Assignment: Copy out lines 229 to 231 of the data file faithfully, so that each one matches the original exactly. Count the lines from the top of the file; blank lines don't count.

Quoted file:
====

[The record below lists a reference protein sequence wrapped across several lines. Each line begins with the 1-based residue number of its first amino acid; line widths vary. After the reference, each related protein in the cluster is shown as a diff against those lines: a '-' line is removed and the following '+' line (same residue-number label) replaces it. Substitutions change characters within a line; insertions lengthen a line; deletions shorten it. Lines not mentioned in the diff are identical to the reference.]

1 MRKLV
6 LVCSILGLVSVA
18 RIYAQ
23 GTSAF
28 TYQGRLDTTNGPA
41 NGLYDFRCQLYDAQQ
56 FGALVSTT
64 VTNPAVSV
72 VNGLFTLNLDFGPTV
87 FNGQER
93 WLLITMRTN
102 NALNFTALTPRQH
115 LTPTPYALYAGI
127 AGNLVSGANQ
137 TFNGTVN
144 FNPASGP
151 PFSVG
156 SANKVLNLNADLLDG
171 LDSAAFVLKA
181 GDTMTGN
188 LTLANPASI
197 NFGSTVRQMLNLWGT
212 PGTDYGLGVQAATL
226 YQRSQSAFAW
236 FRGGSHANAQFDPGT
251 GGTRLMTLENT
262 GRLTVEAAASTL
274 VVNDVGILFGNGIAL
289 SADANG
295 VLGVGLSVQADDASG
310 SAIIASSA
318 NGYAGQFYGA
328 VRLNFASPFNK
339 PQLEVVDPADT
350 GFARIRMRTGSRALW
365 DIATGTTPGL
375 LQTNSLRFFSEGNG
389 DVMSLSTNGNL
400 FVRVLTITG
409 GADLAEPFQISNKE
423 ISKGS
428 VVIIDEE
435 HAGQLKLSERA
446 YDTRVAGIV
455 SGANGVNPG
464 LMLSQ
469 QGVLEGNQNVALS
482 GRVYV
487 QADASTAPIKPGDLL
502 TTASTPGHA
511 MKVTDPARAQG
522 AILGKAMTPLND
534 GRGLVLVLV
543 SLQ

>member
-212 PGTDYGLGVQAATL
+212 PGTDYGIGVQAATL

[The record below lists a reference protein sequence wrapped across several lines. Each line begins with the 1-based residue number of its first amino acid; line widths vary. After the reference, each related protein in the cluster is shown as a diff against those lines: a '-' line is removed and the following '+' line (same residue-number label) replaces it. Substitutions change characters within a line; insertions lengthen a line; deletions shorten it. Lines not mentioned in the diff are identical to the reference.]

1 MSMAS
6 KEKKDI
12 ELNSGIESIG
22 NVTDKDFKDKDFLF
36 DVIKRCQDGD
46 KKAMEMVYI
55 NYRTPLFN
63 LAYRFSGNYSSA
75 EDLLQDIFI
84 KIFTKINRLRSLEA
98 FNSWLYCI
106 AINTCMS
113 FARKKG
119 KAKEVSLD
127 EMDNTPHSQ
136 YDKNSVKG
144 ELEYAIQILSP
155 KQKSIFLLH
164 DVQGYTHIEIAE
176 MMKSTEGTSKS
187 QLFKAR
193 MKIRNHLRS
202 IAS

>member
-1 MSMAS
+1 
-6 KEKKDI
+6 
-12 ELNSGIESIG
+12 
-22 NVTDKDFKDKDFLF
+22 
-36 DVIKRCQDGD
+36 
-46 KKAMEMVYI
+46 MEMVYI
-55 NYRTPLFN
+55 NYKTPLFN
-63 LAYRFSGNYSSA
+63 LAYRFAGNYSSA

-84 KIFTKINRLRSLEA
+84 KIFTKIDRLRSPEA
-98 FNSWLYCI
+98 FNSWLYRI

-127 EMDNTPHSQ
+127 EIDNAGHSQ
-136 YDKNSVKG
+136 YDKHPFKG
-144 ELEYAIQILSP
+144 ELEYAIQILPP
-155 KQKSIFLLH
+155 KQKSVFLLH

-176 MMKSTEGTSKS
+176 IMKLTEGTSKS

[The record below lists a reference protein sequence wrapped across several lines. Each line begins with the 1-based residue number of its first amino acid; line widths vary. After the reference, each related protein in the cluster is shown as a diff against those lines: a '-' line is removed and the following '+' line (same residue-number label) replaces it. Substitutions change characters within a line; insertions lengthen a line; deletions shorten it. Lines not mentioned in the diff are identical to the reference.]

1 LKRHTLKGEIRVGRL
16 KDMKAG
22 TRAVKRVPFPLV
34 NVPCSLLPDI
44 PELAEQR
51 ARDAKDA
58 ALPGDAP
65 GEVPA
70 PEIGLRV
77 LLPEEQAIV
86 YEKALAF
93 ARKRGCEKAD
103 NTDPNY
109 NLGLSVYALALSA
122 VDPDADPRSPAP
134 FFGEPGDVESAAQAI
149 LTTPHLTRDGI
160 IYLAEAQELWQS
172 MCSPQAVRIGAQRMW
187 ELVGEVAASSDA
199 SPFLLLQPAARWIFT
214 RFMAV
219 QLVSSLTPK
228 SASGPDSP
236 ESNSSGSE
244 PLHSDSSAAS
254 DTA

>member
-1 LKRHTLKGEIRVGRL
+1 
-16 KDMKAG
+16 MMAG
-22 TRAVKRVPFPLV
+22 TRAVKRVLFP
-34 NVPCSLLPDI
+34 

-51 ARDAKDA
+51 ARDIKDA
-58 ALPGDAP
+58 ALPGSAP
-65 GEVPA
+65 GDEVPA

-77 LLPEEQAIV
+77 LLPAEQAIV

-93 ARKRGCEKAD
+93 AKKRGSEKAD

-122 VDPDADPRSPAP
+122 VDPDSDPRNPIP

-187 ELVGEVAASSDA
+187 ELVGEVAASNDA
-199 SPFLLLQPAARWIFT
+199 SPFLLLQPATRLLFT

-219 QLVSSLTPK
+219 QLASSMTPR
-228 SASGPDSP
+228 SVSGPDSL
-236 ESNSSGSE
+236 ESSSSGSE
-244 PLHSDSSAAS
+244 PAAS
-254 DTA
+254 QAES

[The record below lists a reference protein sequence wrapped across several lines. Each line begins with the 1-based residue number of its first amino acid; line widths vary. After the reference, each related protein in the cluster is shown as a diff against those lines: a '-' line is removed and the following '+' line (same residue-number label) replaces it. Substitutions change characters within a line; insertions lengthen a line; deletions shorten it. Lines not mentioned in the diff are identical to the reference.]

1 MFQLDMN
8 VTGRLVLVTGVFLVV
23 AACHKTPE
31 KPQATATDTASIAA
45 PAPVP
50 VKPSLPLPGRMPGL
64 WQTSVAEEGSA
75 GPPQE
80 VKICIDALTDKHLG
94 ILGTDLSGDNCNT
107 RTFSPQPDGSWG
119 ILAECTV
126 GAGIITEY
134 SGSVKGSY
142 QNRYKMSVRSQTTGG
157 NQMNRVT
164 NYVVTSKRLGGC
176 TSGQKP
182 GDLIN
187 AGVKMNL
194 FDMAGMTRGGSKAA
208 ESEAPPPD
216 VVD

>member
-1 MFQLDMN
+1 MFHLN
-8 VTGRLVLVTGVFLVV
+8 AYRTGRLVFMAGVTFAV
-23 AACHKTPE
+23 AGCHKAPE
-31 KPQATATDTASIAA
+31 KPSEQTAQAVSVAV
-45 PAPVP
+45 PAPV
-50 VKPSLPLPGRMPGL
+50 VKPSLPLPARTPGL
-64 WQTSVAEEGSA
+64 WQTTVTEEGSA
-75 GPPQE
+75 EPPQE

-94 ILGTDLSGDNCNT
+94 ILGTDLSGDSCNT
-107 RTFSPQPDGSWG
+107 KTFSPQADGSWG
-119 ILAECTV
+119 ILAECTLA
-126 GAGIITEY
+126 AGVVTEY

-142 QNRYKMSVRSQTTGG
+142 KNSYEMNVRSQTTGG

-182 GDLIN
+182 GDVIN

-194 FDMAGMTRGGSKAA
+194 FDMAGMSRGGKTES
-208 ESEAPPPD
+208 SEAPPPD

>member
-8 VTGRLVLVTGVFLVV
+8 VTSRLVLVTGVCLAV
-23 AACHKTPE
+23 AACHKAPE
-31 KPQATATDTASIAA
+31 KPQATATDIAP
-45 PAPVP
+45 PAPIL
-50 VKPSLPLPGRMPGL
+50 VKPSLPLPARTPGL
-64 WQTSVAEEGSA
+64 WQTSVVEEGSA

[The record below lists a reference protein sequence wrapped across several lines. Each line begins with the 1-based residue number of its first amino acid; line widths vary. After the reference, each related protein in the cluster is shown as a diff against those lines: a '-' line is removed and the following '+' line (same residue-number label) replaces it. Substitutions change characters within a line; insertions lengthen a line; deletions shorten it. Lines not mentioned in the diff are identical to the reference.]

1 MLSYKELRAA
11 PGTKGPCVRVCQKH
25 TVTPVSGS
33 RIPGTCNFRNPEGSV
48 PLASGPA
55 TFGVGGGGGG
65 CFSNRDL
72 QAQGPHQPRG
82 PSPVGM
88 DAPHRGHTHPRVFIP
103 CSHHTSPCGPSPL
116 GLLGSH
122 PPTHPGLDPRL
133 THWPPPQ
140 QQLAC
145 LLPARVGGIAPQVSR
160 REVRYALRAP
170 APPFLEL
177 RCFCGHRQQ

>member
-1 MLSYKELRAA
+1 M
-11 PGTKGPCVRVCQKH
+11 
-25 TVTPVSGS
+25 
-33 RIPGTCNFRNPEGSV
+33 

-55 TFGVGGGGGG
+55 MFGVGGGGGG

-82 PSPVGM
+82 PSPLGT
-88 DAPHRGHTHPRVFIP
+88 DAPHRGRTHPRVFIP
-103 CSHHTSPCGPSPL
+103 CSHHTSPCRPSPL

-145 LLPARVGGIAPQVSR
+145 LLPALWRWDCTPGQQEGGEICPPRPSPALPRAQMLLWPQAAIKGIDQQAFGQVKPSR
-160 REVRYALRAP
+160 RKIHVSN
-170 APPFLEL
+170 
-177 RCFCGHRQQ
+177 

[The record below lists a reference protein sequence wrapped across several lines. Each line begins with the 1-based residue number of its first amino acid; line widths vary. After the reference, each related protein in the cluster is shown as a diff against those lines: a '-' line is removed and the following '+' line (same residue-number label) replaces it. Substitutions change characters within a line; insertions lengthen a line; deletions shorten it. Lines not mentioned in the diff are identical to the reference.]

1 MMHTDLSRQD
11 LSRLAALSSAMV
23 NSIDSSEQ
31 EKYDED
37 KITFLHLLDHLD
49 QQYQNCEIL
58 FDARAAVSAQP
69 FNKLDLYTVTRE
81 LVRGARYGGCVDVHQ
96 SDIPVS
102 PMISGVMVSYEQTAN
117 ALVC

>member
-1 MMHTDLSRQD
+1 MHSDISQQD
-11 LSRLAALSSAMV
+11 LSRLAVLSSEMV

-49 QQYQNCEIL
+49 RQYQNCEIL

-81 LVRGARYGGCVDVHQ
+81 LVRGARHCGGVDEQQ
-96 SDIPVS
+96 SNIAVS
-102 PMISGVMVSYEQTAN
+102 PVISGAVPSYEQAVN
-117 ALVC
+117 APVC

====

+182 GDVIN

-194 FDMAGMTRGGSKAA
+194 FDMAGMSRGGKTES